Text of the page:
Alaska Airlines completed many commercial flights in 2016 using jet biofuels. A Boeing 737-800, fueled by a hybrid of wood-waste residue alcohols combined with traditional jet fuel, took off from Seattle and touched down in Washington, D.C.’s Reagan Airport.
Cross-country Using Wood-Based jet Biofuels
In November 2016, an Alaska Airlines‘ Boeing 737-800 aircraft, with 163 passengers aboard, used 20% jet biofuels for a cross-country flight from Seattle to Washington D.C. The biofuel itself is a composite of traditional jet fuel and alcohols produced from wood residues. The residues are byproducts from commercial saw-milling and forest wood industries.
The flight used 1080 gallons of jet biofuel exactly, which has almost no effect Alaska Airlines greenhouse gas emissions per year. Yet, if the company were to utilize the jet biofuel for 20% of the fuel for its entire fleet, it would reduce its annual CO2 emission by 142,000 metric tons, the equivalent emissions from 30,000 fossil-fuel burning cars.#AlaskaAirlines reduces emissions by 142K metric tons using wood-based jet biofuels.Click To Tweet
“This latest milestone in Alaska’s efforts to promote sustainable biofuels,” said Joe Sprague, Alaska Airlines’ Senior Vice President of Communications and External Relations, “is especially exciting since it is uniquely sourced from the forest residuals in the Pacific Northwest.”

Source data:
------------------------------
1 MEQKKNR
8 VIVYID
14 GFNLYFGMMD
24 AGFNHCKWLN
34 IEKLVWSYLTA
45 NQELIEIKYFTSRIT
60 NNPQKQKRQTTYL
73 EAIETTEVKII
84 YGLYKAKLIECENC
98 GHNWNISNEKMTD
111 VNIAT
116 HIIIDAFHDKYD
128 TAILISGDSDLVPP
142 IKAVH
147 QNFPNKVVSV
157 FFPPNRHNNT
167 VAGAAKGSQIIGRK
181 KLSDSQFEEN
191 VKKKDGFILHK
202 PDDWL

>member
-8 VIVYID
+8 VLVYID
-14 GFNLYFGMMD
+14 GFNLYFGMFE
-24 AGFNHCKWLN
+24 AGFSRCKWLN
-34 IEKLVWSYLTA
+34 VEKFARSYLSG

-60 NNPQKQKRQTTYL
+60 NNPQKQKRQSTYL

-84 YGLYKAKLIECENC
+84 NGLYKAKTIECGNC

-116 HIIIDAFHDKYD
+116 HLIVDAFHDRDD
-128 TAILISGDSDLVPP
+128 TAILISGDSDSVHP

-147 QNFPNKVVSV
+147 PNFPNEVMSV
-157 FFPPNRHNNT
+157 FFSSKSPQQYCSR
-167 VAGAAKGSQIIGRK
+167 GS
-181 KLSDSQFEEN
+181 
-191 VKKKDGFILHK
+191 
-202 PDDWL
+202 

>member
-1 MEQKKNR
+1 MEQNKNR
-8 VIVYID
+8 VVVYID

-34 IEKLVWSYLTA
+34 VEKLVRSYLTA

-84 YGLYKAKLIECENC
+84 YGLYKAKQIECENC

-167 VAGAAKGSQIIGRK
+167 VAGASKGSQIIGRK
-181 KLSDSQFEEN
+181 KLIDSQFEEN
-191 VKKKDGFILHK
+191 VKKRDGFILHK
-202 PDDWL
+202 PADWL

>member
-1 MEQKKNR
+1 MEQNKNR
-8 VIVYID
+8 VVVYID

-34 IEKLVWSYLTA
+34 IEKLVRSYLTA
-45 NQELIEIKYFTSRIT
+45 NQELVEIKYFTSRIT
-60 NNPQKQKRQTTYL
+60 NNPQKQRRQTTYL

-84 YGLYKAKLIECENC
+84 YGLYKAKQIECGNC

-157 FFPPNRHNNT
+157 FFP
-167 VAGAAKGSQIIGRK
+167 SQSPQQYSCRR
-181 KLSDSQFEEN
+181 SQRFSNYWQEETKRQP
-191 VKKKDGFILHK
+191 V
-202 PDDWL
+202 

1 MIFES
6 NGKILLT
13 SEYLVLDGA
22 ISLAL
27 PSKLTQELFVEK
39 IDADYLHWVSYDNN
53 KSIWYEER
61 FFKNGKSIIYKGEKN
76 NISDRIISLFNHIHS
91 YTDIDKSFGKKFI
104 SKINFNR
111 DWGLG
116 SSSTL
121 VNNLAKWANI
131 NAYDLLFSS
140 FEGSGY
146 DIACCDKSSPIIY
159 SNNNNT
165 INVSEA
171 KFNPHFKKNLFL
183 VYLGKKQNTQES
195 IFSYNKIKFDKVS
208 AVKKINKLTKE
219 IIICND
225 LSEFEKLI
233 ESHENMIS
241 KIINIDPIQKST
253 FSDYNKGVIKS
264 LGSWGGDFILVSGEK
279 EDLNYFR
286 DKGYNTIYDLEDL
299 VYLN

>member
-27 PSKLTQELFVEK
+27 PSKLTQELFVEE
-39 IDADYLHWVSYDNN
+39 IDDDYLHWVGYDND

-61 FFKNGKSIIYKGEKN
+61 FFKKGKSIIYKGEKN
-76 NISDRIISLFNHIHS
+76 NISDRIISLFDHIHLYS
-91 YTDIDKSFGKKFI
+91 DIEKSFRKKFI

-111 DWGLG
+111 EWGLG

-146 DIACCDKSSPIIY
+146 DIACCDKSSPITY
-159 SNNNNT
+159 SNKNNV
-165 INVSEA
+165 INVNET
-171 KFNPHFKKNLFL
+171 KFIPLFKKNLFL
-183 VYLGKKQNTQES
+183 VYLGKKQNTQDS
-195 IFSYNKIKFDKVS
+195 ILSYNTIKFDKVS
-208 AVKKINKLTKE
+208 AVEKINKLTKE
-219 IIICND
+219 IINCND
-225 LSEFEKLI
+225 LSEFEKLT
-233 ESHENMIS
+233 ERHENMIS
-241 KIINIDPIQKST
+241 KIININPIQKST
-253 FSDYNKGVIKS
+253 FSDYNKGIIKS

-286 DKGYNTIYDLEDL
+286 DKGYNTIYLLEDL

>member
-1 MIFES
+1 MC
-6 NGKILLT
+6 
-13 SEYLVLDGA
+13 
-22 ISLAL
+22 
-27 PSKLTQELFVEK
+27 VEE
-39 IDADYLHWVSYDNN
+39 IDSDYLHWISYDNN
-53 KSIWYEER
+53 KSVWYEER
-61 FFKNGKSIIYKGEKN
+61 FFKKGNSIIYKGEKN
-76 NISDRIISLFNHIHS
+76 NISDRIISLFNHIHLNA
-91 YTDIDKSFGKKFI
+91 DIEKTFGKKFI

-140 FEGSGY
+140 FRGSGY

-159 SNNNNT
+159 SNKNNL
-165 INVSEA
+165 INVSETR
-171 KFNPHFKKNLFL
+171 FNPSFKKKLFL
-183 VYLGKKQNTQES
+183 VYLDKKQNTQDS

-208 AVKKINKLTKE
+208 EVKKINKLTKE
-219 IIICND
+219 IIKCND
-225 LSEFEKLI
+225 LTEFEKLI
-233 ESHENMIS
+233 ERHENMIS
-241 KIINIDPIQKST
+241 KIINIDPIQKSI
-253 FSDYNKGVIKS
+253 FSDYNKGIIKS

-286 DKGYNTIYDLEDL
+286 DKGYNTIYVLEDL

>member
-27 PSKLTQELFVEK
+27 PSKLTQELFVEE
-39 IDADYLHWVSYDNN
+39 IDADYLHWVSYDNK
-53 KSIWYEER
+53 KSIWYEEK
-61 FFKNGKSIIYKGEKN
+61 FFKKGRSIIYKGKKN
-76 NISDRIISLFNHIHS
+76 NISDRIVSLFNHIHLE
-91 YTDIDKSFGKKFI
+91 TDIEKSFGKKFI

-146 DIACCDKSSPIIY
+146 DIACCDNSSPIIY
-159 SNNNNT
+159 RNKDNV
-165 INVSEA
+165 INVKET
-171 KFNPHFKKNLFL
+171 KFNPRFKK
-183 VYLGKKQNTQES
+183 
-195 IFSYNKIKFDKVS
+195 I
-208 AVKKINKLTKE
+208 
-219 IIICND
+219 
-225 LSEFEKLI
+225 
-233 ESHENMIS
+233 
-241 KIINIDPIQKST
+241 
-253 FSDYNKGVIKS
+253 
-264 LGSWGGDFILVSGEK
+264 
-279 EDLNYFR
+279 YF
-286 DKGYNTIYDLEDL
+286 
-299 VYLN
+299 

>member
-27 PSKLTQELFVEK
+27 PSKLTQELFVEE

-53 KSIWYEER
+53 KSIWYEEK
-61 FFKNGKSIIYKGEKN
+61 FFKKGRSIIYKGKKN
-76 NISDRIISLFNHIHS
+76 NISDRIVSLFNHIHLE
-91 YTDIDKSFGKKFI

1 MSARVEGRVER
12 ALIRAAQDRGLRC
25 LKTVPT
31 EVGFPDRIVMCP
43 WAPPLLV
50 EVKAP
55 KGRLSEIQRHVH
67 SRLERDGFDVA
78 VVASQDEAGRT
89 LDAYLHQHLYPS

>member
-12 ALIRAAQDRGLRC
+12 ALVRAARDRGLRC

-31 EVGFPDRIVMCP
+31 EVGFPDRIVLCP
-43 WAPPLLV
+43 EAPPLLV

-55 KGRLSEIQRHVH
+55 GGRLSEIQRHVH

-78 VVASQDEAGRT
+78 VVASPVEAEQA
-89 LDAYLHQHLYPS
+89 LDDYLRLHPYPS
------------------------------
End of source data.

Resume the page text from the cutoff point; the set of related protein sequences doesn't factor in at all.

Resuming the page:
Corn did it First
This is not the first time that the eco-friendly Alaska Airlines used alternative fuel for one of its flights. Last June, the company used a similar 20% fuel blend based on non-edible corn for two flights.
Like corn, wood produces cellulosic sugars through photosynthesis. This sugar may be converted to an alcohol and then into kerosene or jet fuel.
The wood-based jet biofuels have advantages. They do not compete with food crops and do not take up the land used for cultivation. Instead, they use the waste wood from forest lumber operations, which is usually collected in piles and burned.
The efforts of Alaska Airlines and its partners will help reduce domestic consumption of fossil fuels and greenhouse gas emissions while giving a boost to the sustainable development and economic potential of wood-dependent rural communities throughout the world.
Jet Biofuels Mean More Expensive Tickets for “Green” Flights
To use biofuels for all air traffic it would be necessary to produce massive quantities of each year. There are as of yet no companies specialized for this scale and type of production. However, as gas prices rise, the cost effectiveness of wood-based biofuel production increases.
As it stands now, the production of biofuels costs more than processing traditional jet fuels. Therefore, for now, biofueled flights will cost more.
In addition to the higher cost, there is the impact on the ecosystem. Removing wood waste from the forest actually reduces available nutrients for new growth.
Smart policies that focus on using the most energy efficient waste and leaving ample nutrients for new growth will have to be adopted to make wood-based biofuels practical for large scale use in commercial flights.